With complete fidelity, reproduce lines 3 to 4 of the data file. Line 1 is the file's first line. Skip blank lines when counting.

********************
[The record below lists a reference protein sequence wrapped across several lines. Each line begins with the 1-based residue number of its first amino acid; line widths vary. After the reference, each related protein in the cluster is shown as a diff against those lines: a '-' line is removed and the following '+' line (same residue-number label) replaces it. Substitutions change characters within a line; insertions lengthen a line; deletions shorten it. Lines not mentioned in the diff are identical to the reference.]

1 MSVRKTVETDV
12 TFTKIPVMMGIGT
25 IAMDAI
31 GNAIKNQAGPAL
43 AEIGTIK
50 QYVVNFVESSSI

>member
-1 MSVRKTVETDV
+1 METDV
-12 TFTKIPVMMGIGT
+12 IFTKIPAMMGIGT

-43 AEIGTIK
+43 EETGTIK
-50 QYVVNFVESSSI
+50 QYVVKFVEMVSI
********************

12 TFTKIPVMMGIGT
25 IAMDAI